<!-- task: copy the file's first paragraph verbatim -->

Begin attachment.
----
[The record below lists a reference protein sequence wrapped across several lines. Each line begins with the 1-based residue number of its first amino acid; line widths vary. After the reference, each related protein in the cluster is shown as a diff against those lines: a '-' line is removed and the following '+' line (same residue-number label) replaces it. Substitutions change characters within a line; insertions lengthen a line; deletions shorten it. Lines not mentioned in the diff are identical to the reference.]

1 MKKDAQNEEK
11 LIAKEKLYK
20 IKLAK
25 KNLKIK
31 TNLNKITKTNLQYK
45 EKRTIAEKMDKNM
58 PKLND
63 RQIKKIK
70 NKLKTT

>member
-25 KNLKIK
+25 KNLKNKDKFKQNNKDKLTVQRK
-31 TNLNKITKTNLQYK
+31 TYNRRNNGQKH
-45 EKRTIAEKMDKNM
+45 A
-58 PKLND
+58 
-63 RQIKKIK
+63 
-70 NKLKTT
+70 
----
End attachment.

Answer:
[The record below lists a reference protein sequence wrapped across several lines. Each line begins with the 1-based residue number of its first amino acid; line widths vary. After the reference, each related protein in the cluster is shown as a diff against those lines: a '-' line is removed and the following '+' line (same residue-number label) replaces it. Substitutions change characters within a line; insertions lengthen a line; deletions shorten it. Lines not mentioned in the diff are identical to the reference.]